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Organisations using privacy policies 'to protect themselves', says ICO

Too many companies are using the privacy policies they publish "to protect themselves rather than inform the public" about the collection and use of personal data, the UK's data protection watchdog has said.13 May 2013

The Information Commissioner's Office (ICO) said it is to assess the privacy policies published on 250 UK-based websites as part of an international 'privacy sweep'.

The watchdog said that it is "crucial" that organisations explain to consumers how they use their personal information.

"We'll be examining 250 sites based in the UK, looking closely to see how easy the policies are to read, and how clearly they explain how personal information is being handled," Ian Williams, the ICO's international team's lead policy officer, said in a blog.

"Privacy policies might not sound like the most interesting topic for such a study, but they're crucial in making sure consumers know how their personal information is being used. Too often we find organisations using the notices to protect themselves rather than inform the public, and there's no excuse for this," he added.

Williams said that the ICO is one of 19 data protection authorities involved in the 'privacy sweep' project, which is being co-ordinated by the Global Privacy Enforcement Network (GPEN). The results from the project are to be collated by the Office of Privacy Commissioner of Canada and will be outlined in a GPEN report, which is due to be published in the autumn. The report will give "a global overview of whether the privacy policies available are compliant" and "is expected to also identify websites where further action may be required to comply with relevant national and international laws", he said.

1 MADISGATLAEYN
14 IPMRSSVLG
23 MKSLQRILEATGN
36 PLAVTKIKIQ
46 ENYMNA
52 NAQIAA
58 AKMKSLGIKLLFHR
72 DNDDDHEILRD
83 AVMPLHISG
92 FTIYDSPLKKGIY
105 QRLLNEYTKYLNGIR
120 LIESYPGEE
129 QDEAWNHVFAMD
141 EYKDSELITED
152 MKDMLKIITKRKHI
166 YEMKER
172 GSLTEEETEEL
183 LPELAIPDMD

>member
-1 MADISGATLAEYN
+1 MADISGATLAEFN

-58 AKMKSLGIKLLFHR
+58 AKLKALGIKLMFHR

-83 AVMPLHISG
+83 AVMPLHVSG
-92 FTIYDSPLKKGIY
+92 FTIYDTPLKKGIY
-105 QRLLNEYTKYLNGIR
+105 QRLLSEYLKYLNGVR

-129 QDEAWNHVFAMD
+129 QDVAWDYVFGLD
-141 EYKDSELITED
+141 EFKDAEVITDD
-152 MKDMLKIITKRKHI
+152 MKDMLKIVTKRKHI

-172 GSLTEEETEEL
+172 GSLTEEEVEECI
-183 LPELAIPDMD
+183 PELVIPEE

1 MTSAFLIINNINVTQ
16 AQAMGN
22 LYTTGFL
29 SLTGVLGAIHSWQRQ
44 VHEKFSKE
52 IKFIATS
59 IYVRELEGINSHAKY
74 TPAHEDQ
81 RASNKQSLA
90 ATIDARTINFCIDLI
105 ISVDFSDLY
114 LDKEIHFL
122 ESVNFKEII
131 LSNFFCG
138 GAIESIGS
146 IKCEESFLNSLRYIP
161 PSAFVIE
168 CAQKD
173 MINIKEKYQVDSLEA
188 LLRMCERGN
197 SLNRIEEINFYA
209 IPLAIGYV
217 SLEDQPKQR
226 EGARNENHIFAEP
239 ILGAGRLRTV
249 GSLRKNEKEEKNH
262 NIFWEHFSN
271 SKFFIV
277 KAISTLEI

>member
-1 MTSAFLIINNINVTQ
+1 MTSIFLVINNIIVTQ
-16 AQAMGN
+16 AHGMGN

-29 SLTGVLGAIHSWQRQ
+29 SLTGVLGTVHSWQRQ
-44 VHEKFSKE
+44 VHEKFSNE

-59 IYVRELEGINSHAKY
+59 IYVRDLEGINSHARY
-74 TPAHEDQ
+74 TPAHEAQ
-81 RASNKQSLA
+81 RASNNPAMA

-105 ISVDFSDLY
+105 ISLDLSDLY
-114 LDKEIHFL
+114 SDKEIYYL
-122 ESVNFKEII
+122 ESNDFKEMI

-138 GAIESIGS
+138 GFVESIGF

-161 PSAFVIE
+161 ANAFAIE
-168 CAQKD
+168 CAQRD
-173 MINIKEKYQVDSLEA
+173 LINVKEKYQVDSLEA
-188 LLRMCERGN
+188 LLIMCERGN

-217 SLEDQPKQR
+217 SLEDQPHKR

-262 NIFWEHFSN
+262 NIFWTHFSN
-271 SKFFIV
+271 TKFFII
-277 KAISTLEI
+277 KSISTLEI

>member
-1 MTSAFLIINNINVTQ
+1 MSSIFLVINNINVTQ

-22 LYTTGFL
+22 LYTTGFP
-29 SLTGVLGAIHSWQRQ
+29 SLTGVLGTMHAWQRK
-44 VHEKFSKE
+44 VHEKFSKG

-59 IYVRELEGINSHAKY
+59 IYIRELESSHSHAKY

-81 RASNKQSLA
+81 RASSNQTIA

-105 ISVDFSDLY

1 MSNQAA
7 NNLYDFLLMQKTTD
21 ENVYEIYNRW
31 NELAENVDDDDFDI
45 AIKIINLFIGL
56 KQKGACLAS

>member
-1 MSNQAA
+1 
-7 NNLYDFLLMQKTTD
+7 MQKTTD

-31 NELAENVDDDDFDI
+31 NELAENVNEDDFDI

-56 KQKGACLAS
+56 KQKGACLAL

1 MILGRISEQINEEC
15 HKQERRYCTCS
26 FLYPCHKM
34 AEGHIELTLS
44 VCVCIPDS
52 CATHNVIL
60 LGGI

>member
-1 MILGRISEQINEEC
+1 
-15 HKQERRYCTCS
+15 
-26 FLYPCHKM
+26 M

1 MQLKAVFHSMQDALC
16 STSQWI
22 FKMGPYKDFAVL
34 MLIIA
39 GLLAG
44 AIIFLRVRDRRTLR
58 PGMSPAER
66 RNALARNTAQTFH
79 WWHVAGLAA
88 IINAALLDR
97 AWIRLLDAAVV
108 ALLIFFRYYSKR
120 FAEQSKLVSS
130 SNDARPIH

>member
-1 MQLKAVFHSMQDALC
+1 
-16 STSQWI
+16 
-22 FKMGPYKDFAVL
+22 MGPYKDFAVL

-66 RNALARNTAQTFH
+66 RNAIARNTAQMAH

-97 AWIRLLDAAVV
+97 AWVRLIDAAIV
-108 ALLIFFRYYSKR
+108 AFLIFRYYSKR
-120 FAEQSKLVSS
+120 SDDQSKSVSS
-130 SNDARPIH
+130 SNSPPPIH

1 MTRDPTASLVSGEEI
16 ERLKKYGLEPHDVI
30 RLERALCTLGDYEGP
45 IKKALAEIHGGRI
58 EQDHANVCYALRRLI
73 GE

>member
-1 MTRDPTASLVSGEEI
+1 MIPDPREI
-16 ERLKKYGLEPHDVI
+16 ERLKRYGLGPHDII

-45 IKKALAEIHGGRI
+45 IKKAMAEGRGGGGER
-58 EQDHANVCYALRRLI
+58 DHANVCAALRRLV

Williams said that firms' privacy policies should explain to consumers how their personal data is used in a clear, honest and easy-to-understand way. He said companies should avoid using a "confusing mixture" of opt-in and opt-out 'tick-boxes' when trying to obtain individuals' consent to the collection and processing of their data.

Privacy policies should be reviewed for the purposes of accuracy, updating and to ensure accessibility from "time to time", whilst it should also inform consumers what information they need to provide in order receive goods or services and what other information is purely optional to provide, he added.

In 2009 the ICO issued a code of practice (26-page / 968KB PDF) for organisations to adhere to on privacy notices. The watchdog is one of a number of EU data protection authorities that are currently assessing whether to levy a penalty against Google over data protection concerns expressed about the internet giant's privacy policy.

Microsoft and Facebook are two other high-profile companies that have had their privacy policies scrutinised by regulators in recent times.